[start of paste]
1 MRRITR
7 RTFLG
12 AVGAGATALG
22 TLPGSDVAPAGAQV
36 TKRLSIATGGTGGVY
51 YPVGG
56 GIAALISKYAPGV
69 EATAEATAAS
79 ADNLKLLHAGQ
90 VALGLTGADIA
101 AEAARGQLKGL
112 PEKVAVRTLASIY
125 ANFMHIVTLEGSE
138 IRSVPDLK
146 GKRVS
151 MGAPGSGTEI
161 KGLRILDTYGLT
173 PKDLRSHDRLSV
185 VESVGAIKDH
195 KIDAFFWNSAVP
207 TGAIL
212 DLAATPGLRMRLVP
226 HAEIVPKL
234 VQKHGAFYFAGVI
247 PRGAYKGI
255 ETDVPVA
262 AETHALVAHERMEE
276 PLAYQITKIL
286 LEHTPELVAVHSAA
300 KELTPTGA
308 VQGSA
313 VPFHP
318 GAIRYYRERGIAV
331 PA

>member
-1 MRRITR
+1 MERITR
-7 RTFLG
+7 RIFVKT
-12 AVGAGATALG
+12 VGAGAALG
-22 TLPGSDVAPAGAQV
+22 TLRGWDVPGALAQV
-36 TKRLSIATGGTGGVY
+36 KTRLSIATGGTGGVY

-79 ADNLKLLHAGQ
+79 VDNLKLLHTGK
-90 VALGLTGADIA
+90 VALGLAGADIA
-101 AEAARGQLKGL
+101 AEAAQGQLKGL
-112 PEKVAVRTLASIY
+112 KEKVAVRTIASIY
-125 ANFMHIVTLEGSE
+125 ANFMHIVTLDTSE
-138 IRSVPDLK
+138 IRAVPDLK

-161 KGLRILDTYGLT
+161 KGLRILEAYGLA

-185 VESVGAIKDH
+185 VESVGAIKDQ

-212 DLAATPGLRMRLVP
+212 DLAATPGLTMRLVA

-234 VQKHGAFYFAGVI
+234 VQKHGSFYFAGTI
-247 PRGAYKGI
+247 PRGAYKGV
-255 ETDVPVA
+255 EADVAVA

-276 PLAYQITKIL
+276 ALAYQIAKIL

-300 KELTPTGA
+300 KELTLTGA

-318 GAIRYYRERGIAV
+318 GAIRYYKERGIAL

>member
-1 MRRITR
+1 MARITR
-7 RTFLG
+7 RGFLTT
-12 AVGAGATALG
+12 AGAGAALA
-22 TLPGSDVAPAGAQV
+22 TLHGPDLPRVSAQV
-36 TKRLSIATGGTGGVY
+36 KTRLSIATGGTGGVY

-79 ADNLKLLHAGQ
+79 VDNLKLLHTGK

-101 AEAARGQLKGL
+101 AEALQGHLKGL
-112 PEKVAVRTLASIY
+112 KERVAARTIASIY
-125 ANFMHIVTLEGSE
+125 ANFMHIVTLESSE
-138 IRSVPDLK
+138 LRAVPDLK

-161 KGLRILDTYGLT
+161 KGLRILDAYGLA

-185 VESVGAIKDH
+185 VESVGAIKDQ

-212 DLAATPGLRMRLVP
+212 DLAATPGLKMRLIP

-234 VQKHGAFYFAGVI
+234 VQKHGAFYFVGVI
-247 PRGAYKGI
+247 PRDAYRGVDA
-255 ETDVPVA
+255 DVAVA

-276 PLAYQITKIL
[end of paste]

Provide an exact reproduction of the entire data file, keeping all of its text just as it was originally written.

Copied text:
1 MRRITR
7 RTFLG
12 AVGAGATALG
22 TLPGSDVAPAGAQV
36 TKRLSIATGGTGGVY
51 YPVGG
56 GIAALISKYAPGV
69 EATAEATAAS
79 ADNLKLLHAGQ
90 VALGLTGADIA
101 AEAARGQLKGL
112 PEKVAVRTLASIY
125 ANFMHIVTLEGSE
138 IRSVPDLK
146 GKRVS
151 MGAPGSGTEI
161 KGLRILDTYGLT
173 PKDLRSHDRLSV
185 VESVGAIKDH
195 KIDAFFWNSAVP
207 TGAIL
212 DLAATPGLRMRLVP
226 HAEIVPKL
234 VQKHGAFYFAGVI
247 PRGAYKGI
255 ETDVPVA
262 AETHALVAHERMEE
276 PLAYQITKIL
286 LEHTPELVAVHSAA
300 KELTPTGA
308 VQGSA
313 VPFHP
318 GAIRYYRERGIAV
331 PA

>member
-1 MRRITR
+1 MERITR
-7 RTFLG
+7 RIFVKT
-12 AVGAGATALG
+12 VGAGAALG
-22 TLPGSDVAPAGAQV
+22 TLRGWDVPGALAQV
-36 TKRLSIATGGTGGVY
+36 KTRLSIATGGTGGVY

-79 ADNLKLLHAGQ
+79 VDNLKLLHTGK
-90 VALGLTGADIA
+90 VALGLAGADIA
-101 AEAARGQLKGL
+101 AEAAQGQLKGL
-112 PEKVAVRTLASIY
+112 KEKVAVRTIASIY
-125 ANFMHIVTLEGSE
+125 ANFMHIVTLDTSE
-138 IRSVPDLK
+138 IRAVPDLK

-161 KGLRILDTYGLT
+161 KGLRILEAYGLA

-185 VESVGAIKDH
+185 VESVGAIKDQ

-212 DLAATPGLRMRLVP
+212 DLAATPGLTMRLVA

-234 VQKHGAFYFAGVI
+234 VQKHGSFYFAGTI
-247 PRGAYKGI
+247 PRGAYKGV
-255 ETDVPVA
+255 EADVAVA

-276 PLAYQITKIL
+276 ALAYQIAKIL

-300 KELTPTGA
+300 KELTLTGA

-318 GAIRYYRERGIAV
+318 GAIRYYKERGIAL

>member
-1 MRRITR
+1 MARITR
-7 RTFLG
+7 RGFLTT
-12 AVGAGATALG
+12 AGAGAALA
-22 TLPGSDVAPAGAQV
+22 TLHGPDLPRVSAQV
-36 TKRLSIATGGTGGVY
+36 KTRLSIATGGTGGVY

-79 ADNLKLLHAGQ
+79 VDNLKLLHTGK

-101 AEAARGQLKGL
+101 AEALQGHLKGL
-112 PEKVAVRTLASIY
+112 KERVAARTIASIY
-125 ANFMHIVTLEGSE
+125 ANFMHIVTLESSE
-138 IRSVPDLK
+138 LRAVPDLK

-161 KGLRILDTYGLT
+161 KGLRILDAYGLA

-185 VESVGAIKDH
+185 VESVGAIKDQ

-212 DLAATPGLRMRLVP
+212 DLAATPGLKMRLIP

-234 VQKHGAFYFAGVI
+234 VQKHGAFYFVGVI
-247 PRGAYKGI
+247 PRDAYRGVDA
-255 ETDVPVA
+255 DVAVA

-276 PLAYQITKIL